FIG. 1 is a schematic diagram illustrating an example system 2 that includes an implantable medical device (IMD) 28 in the form of an electrical stimulator that applies electrical stimulation to one or both genitofemoral nerves or the genital branch of one or both genitofemoral nerves, either directly or via spermatic cords 14 and 15 of a patient 10. In FIG. 1, system 2 is illustrated from a front view perspective of patient 10. Of course, application of stimulation to spermatic cords 14, 15 applies only in the case of male patients. Although the invention may be generally applicable to treat pelvic pain in both men and women, application of the invention to men will be described throughout this disclosure for purposes of illustration. Throughout the figures accompanying this disclosure, various anatomical features of patient 12 and structural features of system 2 are illustrated conceptually for ease of illustration. Accordingly, the figures may not necessarily present appropriate scales and proportions of such anatomical features. Rather, the drawings are indicated as a conceptual rendering of such features to aid in the understanding of pertinent embodiments of the invention.

In the example of FIG. 1, IMD 28 applies electrical stimulation to patient 10 for alleviation of chronic testicular pain (CTP), post vasectomy pain, genitofemoral neuralgia, and other conditions that cause long term (chronic) pain in the testicles (in a male patient), groin, or abdomen. CTP may be caused by on-going inflammation of the testicle (orchitis) or epididymis (epdidymitis), trauma, tumors, hernia, torsion (twisting of the testicle), varicocele, hydrocele, spermatocele polyarteritis nodosa, and previous surgical interventions such as vasectomy and hernia surgery. As an example, CTP or genitofemoral neuralgia may be attributed to nerve injury, such as stretching of a nerve, electrocoagulation, stricture caused by ligation, entrapment of the nerve in scar tissue, or irritation because of proximity to a zone of inflammation, during inguinal herniorrhaphy. In particular, damage to the genitofemoral nerve and, more particularly, the genital branch of the genitofemoral nerve may cause a patient to experience pain in the testicles or associated scrotal area. Stimulation parameters such as amplitude, pulse width and pulse rate may be selected as appropriate to alleviate pain for the particular patient 10.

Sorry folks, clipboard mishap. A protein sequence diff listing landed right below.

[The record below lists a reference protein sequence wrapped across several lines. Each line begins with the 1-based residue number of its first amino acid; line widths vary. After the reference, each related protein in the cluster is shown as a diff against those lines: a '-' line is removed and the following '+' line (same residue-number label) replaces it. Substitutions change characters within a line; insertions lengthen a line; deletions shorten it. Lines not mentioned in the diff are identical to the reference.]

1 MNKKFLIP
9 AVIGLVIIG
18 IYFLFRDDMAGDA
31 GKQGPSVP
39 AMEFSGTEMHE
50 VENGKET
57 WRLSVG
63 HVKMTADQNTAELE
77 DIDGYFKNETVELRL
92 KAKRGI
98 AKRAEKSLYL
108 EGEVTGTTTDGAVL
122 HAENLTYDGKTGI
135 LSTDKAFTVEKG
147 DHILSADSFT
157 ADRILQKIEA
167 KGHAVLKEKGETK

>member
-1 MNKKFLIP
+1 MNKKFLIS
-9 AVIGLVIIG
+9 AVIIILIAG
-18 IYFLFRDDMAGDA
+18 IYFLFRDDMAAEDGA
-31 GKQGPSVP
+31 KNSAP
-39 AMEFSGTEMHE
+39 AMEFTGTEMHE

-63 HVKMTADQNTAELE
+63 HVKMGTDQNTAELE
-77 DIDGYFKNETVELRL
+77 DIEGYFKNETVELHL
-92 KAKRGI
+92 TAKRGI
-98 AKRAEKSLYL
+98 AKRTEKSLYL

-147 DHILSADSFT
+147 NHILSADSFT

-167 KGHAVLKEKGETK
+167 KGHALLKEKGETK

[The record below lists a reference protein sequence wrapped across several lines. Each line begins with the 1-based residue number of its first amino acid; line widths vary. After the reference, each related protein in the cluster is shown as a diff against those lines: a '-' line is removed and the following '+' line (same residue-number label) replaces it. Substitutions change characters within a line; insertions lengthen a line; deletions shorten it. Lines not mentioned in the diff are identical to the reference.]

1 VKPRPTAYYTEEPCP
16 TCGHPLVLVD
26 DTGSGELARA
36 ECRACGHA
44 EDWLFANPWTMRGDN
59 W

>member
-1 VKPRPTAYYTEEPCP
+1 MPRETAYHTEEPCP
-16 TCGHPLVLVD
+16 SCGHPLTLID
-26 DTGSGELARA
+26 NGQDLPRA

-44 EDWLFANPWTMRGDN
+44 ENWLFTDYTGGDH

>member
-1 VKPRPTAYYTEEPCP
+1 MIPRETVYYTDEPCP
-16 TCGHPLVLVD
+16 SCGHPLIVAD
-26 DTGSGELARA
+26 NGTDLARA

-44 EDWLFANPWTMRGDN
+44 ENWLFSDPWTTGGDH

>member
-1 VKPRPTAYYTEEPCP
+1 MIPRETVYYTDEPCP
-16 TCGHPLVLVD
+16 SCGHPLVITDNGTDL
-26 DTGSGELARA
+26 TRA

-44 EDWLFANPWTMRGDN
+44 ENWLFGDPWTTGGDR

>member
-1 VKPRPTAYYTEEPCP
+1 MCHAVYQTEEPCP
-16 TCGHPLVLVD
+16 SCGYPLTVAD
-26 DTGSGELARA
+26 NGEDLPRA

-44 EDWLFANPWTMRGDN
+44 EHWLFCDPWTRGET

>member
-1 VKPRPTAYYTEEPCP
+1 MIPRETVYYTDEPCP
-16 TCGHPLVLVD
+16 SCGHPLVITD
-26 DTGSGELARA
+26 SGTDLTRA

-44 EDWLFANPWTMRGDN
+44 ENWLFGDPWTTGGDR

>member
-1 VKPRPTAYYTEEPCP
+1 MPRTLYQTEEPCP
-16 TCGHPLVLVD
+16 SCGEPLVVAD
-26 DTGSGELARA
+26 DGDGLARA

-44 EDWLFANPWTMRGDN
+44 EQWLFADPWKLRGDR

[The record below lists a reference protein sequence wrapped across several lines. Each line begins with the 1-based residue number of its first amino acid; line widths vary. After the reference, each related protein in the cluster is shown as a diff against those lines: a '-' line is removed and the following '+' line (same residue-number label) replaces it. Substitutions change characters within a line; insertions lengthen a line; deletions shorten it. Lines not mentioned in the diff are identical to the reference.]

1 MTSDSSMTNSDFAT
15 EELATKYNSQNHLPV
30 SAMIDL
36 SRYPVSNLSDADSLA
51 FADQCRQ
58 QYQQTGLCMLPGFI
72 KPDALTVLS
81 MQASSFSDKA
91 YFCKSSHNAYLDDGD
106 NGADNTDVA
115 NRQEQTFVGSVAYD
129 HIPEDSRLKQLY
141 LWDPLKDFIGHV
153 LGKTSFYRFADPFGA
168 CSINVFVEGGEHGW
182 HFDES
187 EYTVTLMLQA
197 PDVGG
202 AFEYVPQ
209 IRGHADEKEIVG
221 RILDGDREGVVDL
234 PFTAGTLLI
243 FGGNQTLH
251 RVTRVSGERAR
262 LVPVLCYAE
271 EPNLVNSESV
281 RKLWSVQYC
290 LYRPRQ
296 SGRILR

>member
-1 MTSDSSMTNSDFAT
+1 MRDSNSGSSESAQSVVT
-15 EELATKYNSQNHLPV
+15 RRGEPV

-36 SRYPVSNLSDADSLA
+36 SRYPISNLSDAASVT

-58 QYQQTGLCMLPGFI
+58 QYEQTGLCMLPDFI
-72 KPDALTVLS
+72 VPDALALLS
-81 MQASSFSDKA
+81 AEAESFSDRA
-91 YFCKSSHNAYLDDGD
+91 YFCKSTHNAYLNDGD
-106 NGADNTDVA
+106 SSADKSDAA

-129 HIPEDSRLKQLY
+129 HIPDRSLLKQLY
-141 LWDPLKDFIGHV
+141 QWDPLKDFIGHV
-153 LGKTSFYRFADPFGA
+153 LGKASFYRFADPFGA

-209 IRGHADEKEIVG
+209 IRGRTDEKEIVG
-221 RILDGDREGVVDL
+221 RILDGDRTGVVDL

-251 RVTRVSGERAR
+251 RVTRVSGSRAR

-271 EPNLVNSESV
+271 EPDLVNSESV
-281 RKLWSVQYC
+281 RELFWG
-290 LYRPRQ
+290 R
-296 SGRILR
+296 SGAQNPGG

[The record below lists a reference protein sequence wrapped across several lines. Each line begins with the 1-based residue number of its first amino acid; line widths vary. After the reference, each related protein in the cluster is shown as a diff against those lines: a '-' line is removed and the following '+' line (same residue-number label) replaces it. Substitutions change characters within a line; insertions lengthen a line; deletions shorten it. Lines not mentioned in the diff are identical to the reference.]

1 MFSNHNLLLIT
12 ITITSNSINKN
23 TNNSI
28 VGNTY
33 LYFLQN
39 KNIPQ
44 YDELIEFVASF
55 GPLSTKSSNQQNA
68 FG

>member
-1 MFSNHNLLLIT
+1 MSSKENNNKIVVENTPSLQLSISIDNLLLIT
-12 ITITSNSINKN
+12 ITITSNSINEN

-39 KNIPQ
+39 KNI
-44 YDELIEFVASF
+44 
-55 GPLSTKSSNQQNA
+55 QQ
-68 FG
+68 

In additional embodiments, IMD 28 applies electrical stimulation to a female patient (not shown) for alleviation of pelvic pain such as, urogenital pain. Examples of pain include pain resulting from surgical procedures, non-surgical procedures, vulvodynia, and interstitial cystitis (painful bladder syndrome). Nerve injury may be caused by various surgical procedures including urological operations in the pelvic area, gynecological surgery, and hysterectomy. Non-surgical condition which cause pain in women include adhesions, endometriosis, and pelvic congestion. For male or female patients, the pain may be idiopathic in origin. Applying electrical stimulation to the genitofemoral nerve or genital branch of the genitofemoral nerve in accordance with selected stimulation parameters may alleviate pain experienced by female patients.